The Globe and Mail published an article titled “Canadian cancer charities merge amid crowded donation field” which discusses the recent merger between Colorectal Cancer Association of Canada and Colon Cancer Canada.  Although this has been compared to the recent merger of the Canadian Cancer Society and the Canadian Breast Cancer Foundation, the scale of this merger is much smaller. 

The Globe and Mail notes:

The amalgamation of the Colorectal Cancer Association of Canada and Colon Cancer Canada is being driven by a desire to pool resources, eliminate duplication and bolster support for patients, rather than by financial constraints, said Barry Stein, president and chief executive of the merged group, now called Colorectal Cancer Canada. The move will also help eliminate donor confusion and competition for dollars in this cancer field.” …

The most recently available financial statements show that donations had declined for the two charities, affecting their overall revenue. In 2015, Colon Cancer Canada's revenue was nearly $1.1-million, dropping from $1.5-million the year before. The Colorectal Cancer Association of Canada, meanwhile, brought in $1-million in revenue in 2015, compared with nearly $1.3-million in 2014.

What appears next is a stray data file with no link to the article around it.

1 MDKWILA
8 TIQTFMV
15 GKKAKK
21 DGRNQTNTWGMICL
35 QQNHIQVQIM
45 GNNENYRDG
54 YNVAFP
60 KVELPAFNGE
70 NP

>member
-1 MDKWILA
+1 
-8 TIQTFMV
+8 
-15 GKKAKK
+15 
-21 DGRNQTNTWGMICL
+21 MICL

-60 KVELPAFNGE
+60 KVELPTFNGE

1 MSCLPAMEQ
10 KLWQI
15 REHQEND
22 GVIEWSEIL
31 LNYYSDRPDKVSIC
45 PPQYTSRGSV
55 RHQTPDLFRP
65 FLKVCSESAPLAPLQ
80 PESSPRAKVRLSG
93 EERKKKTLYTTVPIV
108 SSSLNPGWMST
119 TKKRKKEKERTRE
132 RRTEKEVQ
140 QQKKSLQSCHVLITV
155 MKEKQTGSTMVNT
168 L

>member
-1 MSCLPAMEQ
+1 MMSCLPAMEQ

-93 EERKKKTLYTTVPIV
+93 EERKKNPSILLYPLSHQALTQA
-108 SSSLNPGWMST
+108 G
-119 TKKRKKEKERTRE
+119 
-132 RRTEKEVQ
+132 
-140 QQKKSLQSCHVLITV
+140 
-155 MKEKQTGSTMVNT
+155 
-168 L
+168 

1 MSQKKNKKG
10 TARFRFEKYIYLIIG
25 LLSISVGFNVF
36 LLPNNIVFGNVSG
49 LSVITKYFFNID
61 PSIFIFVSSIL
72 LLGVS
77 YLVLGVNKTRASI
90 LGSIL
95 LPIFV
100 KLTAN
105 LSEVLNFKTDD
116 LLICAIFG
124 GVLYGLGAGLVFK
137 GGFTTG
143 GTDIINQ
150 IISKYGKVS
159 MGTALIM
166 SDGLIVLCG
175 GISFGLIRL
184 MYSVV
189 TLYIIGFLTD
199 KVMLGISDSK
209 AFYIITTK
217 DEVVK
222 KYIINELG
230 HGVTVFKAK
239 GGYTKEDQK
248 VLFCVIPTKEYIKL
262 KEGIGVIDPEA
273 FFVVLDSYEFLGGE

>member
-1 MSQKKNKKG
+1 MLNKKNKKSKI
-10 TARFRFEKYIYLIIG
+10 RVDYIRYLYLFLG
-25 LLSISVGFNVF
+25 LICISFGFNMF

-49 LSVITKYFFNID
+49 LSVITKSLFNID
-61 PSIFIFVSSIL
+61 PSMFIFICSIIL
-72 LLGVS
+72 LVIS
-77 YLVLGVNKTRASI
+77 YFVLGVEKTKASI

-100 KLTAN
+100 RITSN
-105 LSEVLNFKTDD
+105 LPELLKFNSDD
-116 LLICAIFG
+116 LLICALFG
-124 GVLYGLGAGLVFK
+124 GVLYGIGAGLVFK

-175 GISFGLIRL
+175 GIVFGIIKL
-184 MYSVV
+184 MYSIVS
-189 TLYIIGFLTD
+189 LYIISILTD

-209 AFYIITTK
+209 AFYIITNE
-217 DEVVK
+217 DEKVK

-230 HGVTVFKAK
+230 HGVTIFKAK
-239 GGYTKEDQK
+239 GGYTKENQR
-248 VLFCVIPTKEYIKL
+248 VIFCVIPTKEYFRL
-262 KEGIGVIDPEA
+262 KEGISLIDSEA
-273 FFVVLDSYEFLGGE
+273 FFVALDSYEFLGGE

Non-profit mergers can be succesful if carefully planned with appropriate assistance.  Here is a directory of resources relating to non-profit mergers and also “CPA Canada’s 20 Questions Directors of Not-for-Profit Organizations Should Ask about Mergers“. When the non-profits are registered charities the number of regulatory issues escalates.  It is important to involve a lawyer knowledgeable in these regulatory issues to increase the likelihood of an efficient process and a succesful outcome.